Tudor England and the Grandpappy of Modern English, Shakespeare.

Shakespeare is credited with inventing or introducing around 1700 words into the English language. And too many for me to bother counting idioms and phrases like "As luck would have it," waiting with "Bated breath," or speaking of something as the "Be-all end-all."

Granted, we can assume that many of these words or phrases were probably already used in the spoken language, and Shakespeare's works are only the first written down instances. On the other hand, we also know that Shakespeare had a knack for creating words by adding suffixes or prefixes to existing terms or just plain inventing words that still would have made sense to contemporary audiences.

Something like how calling someone a "Karen" nowadays makes complete sense to a modern internet-savvy audience, needing almost no formal explanation for the term. The first time I heard Karen used in its current context, I went, "yup. That makes sense."

I have an immediate image in my head of "Karens" I've known (not Karens but … "KARENS"), and even almost felt a sense of relief for being able to finally put a word to something that I couldn't really explain before but felt. (Ok, I could explain it but not to polite company.)

That might just be my feelings. Who knows, maybe all of you out there needed a full definition of Karen before being able to understand it, but I doubt that.

Shakespeare was also great at giving terms to things that his audience felt/understood almost intuitively, which is why he was able to invent words successfully. In my never humble opinion.

The fantastic thing is that we still use the words and phrases attributed to Shakespeare even today; frankly, the English Language would not be the same without him. He was a genius by every definition of the word, and his legacy is unlike any other.

I'm sure Shakespeare was hardly the first or last to use language liberally. But I bring him up as an example because he is a remnant of a time before Style Guides, a time before editors and modern publishing houses and English grammar, punctuation and other language standards we have today.

The Standardization of English.

Interestingly, around the time Shakespeare was living large, experimenting with the English language, movements and governments were beginning to standardize English into accepted norms.

These norms were based on the English used by the high society of London and the East Midlands. But of course, there was never one decided standard that ever became universally used. And today, we have British English, American English, Australian English, South African English, Irish English, Canadian English, Scottish English, New Zealand English, and Caribbean English, just to name the ones I have the energy to name.

And inside those standards, we have the ever holy style manuals that keep grammar and punctuation and word usage consistent for writers...more or less. We have style manuals for general writing, legal writing, academic, journalistic, and so much more.

There are different style manuals within those categories for each English standard and country. That is broken down even more with house styles inside individual publishing houses and organizations.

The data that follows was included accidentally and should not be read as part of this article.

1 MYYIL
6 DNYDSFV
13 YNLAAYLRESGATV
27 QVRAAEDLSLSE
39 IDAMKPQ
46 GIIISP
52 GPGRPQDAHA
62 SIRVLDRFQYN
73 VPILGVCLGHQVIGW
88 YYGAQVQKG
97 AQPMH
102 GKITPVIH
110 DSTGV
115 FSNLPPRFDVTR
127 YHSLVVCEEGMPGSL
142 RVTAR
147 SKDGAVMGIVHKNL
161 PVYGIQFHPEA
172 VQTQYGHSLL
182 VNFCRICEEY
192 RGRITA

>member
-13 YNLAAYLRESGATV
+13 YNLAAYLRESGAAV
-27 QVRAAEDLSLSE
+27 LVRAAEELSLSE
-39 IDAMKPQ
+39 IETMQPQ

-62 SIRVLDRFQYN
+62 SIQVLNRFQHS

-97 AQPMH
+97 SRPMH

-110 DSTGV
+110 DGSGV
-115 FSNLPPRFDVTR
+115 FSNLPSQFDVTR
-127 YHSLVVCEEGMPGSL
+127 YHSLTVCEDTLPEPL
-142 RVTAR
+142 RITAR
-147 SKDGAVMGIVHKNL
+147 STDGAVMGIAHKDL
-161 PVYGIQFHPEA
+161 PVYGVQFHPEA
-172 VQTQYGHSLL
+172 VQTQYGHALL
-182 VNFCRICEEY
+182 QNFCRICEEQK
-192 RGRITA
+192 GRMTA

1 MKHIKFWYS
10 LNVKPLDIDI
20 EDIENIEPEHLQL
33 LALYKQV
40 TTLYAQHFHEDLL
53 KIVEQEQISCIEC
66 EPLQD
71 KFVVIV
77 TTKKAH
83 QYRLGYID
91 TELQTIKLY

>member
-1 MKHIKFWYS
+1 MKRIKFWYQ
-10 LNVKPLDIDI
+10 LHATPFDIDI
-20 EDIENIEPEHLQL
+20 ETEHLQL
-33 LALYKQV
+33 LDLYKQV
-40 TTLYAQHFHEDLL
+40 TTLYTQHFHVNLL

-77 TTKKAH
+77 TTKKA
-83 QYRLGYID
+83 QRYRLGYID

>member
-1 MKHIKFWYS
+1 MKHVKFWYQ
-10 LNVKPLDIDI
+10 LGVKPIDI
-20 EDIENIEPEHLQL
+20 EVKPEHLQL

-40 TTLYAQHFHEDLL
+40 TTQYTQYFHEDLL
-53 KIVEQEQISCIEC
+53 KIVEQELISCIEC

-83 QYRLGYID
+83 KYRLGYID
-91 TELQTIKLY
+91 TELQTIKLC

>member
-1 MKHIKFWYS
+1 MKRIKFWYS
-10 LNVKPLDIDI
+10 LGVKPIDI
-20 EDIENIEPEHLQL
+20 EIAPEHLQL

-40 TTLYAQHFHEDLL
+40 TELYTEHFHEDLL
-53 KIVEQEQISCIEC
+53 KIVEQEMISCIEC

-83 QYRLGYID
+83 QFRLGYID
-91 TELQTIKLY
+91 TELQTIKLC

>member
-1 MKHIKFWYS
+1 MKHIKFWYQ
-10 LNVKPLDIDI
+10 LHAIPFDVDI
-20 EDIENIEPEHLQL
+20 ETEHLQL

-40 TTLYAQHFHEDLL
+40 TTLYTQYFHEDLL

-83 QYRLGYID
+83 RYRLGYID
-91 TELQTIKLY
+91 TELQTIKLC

It is no wonder things can get a little confusing for the average writer about what is right and wrong. What is a rule, and what is merely a suggestion.

It's almost funny to me that considering this, people still have the gall to email me and tell me that this is wrong, this is misused, you cannot have a capital after a colon, you can't spell color with a 'u'.... :/

And even if they are correct for one writing style, they are often not valid for the standard we are using. For instance, Canadian English, the Chicago Manual of Style, and our own house style that dictates specific usage concerns in our books...

The first thing we do, let's kill all the lawyers. — (2 Henry VI, 4.2.59), Dick the Butcher to Jack Cade.

Actually, the first thing we do is kill all the grammarians. As an editor by trade, perhaps I should shut my mouth and thank the universe that authors are still convinced that they need us...jk they do.

I will never advocate the abolishment of standardization and style manuals. Still, I also think that we are doing writers a great disservice by convincing them that they are hacks if they do not have every comma in the technically exact spot.

....If they use "however" in the middle of the sentence rather than the beginning or the beginning rather than the end, they are the devil.

...If they capitalize the wrong word...

And we have been increasingly tyrannical in our views of grammar and usage. I bet if you were to ask a vast sample of western English fiction writers how important being technically accurate (according to the accepted style manuals) is to their published works, they would all say "pretty damn."

If you were to take that same survey 100 or even 50 years ago, you'd get a very different answer.

Writers like Jane Austin wrote under the paradigm of punctuation for pause and rhythm rather than for syntactical precision. Marks like the comma and the period have their roots in poetry. The period denotes a full stop, and the comma indicates a half-stop. Read Jane Austen (or even books written in the 1970s), and you will see commas and periods still at work in this way. The idea of specific rules, such as a comma separating two independent clauses, etc., was not regularly practiced.